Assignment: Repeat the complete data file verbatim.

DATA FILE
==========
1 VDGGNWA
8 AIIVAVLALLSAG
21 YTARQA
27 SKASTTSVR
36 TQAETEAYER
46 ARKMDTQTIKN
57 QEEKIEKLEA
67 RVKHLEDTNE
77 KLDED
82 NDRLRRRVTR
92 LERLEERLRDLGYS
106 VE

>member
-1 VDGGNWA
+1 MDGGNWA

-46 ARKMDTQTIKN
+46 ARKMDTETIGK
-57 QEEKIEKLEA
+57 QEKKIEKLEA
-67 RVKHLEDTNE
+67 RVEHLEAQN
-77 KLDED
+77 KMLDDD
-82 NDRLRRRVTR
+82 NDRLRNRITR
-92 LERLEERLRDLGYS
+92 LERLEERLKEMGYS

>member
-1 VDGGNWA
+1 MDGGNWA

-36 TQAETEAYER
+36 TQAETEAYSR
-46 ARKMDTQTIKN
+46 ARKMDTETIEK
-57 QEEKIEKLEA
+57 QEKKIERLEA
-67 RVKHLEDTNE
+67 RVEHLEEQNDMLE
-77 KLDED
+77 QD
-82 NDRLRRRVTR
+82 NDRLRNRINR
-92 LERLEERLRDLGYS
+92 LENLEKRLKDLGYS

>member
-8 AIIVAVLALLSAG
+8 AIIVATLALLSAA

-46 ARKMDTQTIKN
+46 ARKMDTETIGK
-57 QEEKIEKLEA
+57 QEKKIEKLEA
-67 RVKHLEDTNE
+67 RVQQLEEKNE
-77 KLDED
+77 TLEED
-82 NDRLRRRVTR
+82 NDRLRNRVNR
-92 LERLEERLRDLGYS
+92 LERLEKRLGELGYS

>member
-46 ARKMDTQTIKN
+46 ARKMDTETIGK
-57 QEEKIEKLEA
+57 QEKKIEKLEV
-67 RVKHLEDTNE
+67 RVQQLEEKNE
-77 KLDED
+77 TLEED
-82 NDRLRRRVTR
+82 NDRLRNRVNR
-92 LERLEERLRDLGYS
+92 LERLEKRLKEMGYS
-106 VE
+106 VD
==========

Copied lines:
1 VDGGNWA
8 AIIVAVLALLSAG
21 YTARQA
27 SKASTTSVR
36 TQAETEAYER
46 ARKMDTQTIKN
57 QEEKIEKLEA
67 RVKHLEDTNE
77 KLDED
82 NDRLRRRVTR
92 LERLEERLRDLGYS
106 VE

>member
-1 VDGGNWA
+1 MDGGNWA

-46 ARKMDTQTIKN
+46 ARKMDTETIGK
-57 QEEKIEKLEA
+57 QEKKIEKLEA
-67 RVKHLEDTNE
+67 RVEHLEAQN
-77 KLDED
+77 KMLDDD
-82 NDRLRRRVTR
+82 NDRLRNRITR
-92 LERLEERLRDLGYS
+92 LERLEERLKEMGYS

>member
-1 VDGGNWA
+1 MDGGNWA

-36 TQAETEAYER
+36 TQAETEAYSR
-46 ARKMDTQTIKN
+46 ARKMDTETIEK
-57 QEEKIEKLEA
+57 QEKKIERLEA
-67 RVKHLEDTNE
+67 RVEHLEEQNDMLE
-77 KLDED
+77 QD
-82 NDRLRRRVTR
+82 NDRLRNRINR
-92 LERLEERLRDLGYS
+92 LENLEKRLKDLGYS

>member
-8 AIIVAVLALLSAG
+8 AIIVATLALLSAA

-46 ARKMDTQTIKN
+46 ARKMDTETIGK
-57 QEEKIEKLEA
+57 QEKKIEKLEA
-67 RVKHLEDTNE
+67 RVQQLEEKNE
-77 KLDED
+77 TLEED
-82 NDRLRRRVTR
+82 NDRLRNRVNR
-92 LERLEERLRDLGYS
+92 LERLEKRLGELGYS

>member
-46 ARKMDTQTIKN
+46 ARKMDTETIGK
-57 QEEKIEKLEA
+57 QEKKIEKLEV
-67 RVKHLEDTNE
+67 RVQQLEEKNE
-77 KLDED
+77 TLEED
-82 NDRLRRRVTR
+82 NDRLRNRVNR
-92 LERLEERLRDLGYS
+92 LERLEKRLKEMGYS
-106 VE
+106 VD